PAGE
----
You can visit our worldwide website for our globally available teaching resources, or visit our local website for for products, events and materials for your area.

Please choose below:

Buy from

The series is designed for the English for Academic Purposes (EAP) writing courses that prepare students from non-English speaking backgrounds for mainstream college and university level studies. The series acts as a bridge into the heavy writing demands of post-secondary education.

  • Language Level: Late Beginner

Key features

  • Inquiry-based approach allows students to personalize the content to specific disciplines and interests and get the most out of Academic Inquiry
  • Content-driven approach is grounded in the core academic disciplines of Canadian colleges and universities, giving students hands-on experience with multiple academic writing styles
  • With a focus on Vocabulary from the Academic Word List and Lexical Frequency list equips students for higher learning environments
  • Built-in flexibility allows instructors to emphasize skill sections most pertinent to each classroom's teaching context
  • Preparation and practice provides students with comprehensive explanations while requiring them to apply learning through writing tasks
  • Canadian content featuring topical readings stimulate interest


Grounded in the core academic disciplines found on Canadian college and university campuses, the series takes an inquiry- and content-based approach to developing academic writing skills. The inquiry-based approach puts the needs of students front and centre in each unit, with their questions driving the acquisition of both language and content knowledge. By using academic content as a vehicle to contextualize learning, writing skills are embedded in a rich framework that provides an opportunity for the recycling and spiralling of core concepts. To promote content-rich writing outcomes, authentic academic readings are used throughout the series as a springboard for the promotion of effective academic writing. These readings are accompanied by learning strategies, anti-plagiarism tips, critical thinking development, grammar points, and specific writing skills that are distributed according to the demands of the unit content and writing assignments. Skills and learning strategies embedded in the disciplinary context of a unit build on one another to contribute to the creation of the writing assignment.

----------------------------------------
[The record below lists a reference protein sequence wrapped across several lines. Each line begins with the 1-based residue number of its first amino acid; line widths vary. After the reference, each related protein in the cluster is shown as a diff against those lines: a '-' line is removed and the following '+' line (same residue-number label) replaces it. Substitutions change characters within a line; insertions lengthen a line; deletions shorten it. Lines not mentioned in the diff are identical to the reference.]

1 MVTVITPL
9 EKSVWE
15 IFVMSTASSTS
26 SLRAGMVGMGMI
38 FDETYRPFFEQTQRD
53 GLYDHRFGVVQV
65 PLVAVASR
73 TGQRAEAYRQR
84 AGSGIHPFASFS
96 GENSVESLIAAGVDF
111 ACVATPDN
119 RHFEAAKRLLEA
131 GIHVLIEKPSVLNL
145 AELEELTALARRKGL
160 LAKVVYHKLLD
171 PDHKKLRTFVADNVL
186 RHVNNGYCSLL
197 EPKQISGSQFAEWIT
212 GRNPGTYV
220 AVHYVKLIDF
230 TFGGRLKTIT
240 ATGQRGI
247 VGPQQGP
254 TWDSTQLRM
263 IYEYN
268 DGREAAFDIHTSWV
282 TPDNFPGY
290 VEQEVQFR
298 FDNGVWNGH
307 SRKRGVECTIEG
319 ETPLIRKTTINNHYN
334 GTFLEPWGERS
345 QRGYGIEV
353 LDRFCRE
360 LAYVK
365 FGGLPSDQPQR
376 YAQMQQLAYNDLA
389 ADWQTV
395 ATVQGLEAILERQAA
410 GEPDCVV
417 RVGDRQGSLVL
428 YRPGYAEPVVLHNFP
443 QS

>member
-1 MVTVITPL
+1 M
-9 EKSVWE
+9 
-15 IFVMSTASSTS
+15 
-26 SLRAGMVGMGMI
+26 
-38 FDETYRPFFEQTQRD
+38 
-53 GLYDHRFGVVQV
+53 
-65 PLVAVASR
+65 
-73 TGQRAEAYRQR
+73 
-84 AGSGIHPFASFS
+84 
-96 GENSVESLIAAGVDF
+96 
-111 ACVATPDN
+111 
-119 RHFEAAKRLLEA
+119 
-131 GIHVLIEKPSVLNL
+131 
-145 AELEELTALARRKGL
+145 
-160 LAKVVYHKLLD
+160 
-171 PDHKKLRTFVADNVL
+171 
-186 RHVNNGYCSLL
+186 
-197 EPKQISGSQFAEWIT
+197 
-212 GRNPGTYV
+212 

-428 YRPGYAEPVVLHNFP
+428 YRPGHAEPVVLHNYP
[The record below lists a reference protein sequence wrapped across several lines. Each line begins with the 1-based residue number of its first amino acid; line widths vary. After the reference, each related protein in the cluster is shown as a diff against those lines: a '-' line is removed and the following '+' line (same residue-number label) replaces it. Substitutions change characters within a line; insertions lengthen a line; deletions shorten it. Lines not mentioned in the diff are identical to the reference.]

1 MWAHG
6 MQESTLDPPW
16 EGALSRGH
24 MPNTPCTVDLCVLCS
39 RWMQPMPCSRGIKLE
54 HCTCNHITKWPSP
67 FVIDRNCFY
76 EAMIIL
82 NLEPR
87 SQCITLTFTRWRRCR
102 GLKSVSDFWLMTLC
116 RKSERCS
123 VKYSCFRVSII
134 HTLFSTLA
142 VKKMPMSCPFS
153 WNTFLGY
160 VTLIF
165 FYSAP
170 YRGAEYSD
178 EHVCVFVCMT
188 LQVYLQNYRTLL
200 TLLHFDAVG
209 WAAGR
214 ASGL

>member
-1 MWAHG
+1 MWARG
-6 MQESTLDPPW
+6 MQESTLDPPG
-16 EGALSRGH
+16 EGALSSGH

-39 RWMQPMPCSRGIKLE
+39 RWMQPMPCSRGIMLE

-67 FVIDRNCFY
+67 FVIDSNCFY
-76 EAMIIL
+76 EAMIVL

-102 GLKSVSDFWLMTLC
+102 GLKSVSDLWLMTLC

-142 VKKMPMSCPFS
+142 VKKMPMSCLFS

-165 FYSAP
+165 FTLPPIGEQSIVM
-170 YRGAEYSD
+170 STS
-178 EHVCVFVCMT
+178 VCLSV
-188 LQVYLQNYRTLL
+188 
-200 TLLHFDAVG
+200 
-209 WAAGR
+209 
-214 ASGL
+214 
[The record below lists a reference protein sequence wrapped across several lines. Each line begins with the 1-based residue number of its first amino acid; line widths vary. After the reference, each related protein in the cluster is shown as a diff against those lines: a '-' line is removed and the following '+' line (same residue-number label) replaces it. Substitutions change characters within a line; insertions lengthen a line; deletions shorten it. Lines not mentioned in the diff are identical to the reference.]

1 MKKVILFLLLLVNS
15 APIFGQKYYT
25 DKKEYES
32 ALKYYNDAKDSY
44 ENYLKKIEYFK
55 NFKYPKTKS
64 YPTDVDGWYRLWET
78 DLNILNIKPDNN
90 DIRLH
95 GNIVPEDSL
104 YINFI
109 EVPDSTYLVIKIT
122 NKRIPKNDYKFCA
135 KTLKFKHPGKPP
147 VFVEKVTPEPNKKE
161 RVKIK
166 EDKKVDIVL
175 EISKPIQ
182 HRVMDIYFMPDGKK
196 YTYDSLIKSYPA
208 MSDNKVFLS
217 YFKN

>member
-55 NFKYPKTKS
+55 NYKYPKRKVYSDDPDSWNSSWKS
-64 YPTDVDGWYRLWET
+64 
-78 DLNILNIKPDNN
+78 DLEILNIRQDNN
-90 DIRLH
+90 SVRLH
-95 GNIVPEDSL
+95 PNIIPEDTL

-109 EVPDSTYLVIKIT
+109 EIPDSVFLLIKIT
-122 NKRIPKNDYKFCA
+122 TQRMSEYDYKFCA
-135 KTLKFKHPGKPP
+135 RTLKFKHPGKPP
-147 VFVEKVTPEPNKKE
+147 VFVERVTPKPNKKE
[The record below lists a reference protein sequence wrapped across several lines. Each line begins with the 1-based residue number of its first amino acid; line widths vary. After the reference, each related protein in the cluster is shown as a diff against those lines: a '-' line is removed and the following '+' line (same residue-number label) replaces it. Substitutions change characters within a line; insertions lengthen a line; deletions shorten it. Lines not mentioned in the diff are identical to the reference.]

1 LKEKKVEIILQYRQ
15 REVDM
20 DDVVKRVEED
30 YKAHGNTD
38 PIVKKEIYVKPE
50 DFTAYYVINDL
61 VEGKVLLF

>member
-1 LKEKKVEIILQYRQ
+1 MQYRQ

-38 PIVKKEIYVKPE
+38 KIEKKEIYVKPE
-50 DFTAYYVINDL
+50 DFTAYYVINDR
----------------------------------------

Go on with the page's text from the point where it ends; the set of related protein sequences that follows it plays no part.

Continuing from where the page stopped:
A complete teacher's resource will be available online.

Table of Contents

  1. Unit 1 Earth and Life Science: Weather and the Natural World
    EXPLORING IDEAS: Explanation Paragraph
    ACADEMIC READING: Using a Dictionary
    PROCESS FUNDEMENTALS: Understanding the Essential Elements of a Paragraph
    UNIT OUTCOME: Explanation Paragraph
  2. Unit 2 Technology: Robotics
    EXPLORING IDEAS: Descriptive Paragraph
    ACADEMIC READING: Adjective Formation
    PROCESS FUNDEMENTALS: Writing a Topic Sentence
    UNIT OUTCOME: Descriptive Paragraph
  3. Unit 3 Engineering: Structural Engineering
    EXPLORING IDEAS: Definition Paragraph
    ACADEMIC READING: Forming Nouns
    PROCESS FUNDEMENTALS: Supporting Your Topic Sentence
    UNIT OUTCOME: Definition Paragraph
  4. Unit 4 Health Sciences: Kinesiology
    EXPLORING IDEAS: Opinion Paragraph
    ACADEMIC READING: Forming Verbs
    PROCESS FUNDEMENTALS: Writing a Concluding Sentence
    WRITING FUNDEMENTALS: Using Checklists
    UNIT OUTCOME: Opinion Paragraph
  5. Unit 5 Sociology: Trends in Society
    EXPLORING IDEAS: Grahic-Description Paragraph
    ACADEMIC READING: Recognizing Latin and Greek Loanwords
    PROCESS FUNDEMENTALS: Organizing a Paragraph
    WRITING FUNDEMENTALS: Asking for Peer Review
    UNIT OUTCOME: Graphic-Description Paragraph
  6. Unit 6 Business: Business Practices
    ACADEMIC READING: Recognizing Collocation
    PROCESS FUNDEMENTALS: Using Headings and Subheadings
    WRITING FUNDEMENTALS: Incorporating Feedback
    UNIT OUTCOME: Report

Author Info

Marcia Kim has taught ESL and EAP for more than 25 years. She has taught at the Tokyo Center for Language and Culture and the University of Calgary. She received an MA in TESOL from the School for International Training (SIT) and is a PhD candidate at the University of Calgary.

Jennifer MacDonald has been an English language teacher since 2001. She has taught at Dalhousie University and St. Francis Xavier University, as well as in Spain, Argentina, and Slovakia. She holds an MA in TESOL from the University College London Institute of Education, where she is also currently a doctoral candidate in education.

Scott Roy Douglas is the Series Editor for Academic Inquiry. He has been actively involved in the field of English language teaching for over 20 years. He has taught at the University of Calgary, Kansai Gaidai University, and the University of British Columbia's Okanagan campus, among others. He earned his MEd and PhD in TESL from the University of Calgary.